In the Guardian yesterday, a light-handed review of a recent light-handed book on surnames: “What’s in a Surname? A Journey from Abercrombie to Zwicker by David McKie” by Sam Leith.  (Not all the way to Zwicky, but then you can’t have everything.)

Leith writes:

Of course the first thing you do is look for your own surname in the index. Who wouldn’t? I’m afraid the chances are that it’s not there. This is not that sort of book. Rather, it is in its rambling way the sort of book that tells you about that sort of book.

What’s in a Surname? is in part a social history of surnames in general, in part a digressive meditation on their meanings (in local politics, in social hierarchy, in fiction), and in part a history of the people who have been interested in them – beginning with William Camden, the 16th-century researcher “whose findings on surnames would not be greatly enhanced for centuries afterwards”.

… It’s to the Normans that we owe heritable surnames. It is to, first, curious amateurs such as Camden and, latterly, academic professionals in linguistics, genetics and anthropology that we owe such understanding as we have of their connections and origins. These people are known as “onomasticians”, and they trade in “non-paternal transmissions resulting from non-paternity events, charactonyms, isonomy, brick walls, daughtering out, lexeme retrieval, [and] uxorilocality”. The name for their addiction is, apparently, “progonoplexia”.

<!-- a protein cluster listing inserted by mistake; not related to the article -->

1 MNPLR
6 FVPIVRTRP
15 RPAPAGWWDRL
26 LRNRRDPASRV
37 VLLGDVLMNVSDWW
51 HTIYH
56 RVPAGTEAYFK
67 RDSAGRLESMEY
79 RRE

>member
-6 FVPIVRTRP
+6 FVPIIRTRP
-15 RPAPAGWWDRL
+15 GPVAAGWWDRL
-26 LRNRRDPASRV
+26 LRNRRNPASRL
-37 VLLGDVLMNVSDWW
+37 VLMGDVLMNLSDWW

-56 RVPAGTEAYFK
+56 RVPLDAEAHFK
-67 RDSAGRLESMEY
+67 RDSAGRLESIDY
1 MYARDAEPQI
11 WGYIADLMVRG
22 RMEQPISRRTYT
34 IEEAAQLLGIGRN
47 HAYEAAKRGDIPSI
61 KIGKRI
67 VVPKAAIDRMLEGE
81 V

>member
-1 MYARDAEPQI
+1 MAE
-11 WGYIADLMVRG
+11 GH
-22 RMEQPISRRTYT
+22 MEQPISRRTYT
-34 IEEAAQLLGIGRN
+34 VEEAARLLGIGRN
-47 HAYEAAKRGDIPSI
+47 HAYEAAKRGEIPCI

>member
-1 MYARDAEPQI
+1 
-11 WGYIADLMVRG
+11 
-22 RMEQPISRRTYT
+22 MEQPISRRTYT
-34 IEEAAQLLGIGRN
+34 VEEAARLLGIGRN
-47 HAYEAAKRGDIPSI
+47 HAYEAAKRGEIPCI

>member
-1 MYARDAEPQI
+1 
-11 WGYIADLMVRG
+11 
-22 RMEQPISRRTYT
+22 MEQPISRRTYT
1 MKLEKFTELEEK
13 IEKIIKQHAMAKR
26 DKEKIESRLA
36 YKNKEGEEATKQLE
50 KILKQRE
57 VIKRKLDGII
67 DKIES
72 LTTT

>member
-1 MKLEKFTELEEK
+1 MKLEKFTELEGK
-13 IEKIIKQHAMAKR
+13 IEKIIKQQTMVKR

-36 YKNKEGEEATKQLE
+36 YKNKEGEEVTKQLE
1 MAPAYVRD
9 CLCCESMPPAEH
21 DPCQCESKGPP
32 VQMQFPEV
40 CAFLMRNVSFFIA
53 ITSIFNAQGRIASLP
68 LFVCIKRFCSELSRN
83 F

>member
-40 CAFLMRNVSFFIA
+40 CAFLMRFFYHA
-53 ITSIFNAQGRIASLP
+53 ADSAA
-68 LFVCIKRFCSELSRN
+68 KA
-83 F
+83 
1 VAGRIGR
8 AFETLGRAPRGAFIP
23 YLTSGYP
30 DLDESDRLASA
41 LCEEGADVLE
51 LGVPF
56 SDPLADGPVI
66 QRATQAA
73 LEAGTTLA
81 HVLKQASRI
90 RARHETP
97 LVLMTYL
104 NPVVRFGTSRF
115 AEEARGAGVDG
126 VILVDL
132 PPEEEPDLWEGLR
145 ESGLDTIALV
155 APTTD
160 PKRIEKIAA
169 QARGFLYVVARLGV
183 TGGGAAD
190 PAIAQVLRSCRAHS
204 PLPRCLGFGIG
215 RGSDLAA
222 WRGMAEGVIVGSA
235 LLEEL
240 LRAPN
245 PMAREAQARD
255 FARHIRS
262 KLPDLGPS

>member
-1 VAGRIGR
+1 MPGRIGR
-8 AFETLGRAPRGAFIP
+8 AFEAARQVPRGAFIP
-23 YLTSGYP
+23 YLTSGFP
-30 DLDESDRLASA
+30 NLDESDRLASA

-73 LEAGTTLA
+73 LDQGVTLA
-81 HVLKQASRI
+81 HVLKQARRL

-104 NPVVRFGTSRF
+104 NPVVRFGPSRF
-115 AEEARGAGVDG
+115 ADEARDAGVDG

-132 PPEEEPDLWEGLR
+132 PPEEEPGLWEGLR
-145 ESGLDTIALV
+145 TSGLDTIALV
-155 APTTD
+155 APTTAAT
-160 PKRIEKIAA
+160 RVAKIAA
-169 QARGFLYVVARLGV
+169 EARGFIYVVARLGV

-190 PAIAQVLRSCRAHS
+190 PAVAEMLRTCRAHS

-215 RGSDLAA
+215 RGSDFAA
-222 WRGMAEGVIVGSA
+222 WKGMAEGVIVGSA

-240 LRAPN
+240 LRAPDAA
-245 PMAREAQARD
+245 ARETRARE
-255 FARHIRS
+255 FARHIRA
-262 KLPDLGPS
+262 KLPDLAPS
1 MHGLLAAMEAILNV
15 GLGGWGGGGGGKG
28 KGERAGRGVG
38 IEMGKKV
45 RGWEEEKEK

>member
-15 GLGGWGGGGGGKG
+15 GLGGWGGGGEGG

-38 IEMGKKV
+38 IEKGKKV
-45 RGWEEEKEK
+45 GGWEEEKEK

… he tours the world of the surname: the origins of same, difficulty of tracing them (the “bogs and quagmires” into which researchers are prone to fall, and the “brick walls” into which they frequently bark their noses), traumatising effects of going nameless, quaintness of clubs for people who share a name, and anything else surname-related that occurs to him. A lot occurs to him.

Acoording to Leith, the book rambles in an entertaining way — so it might not be to everyone’s taste.


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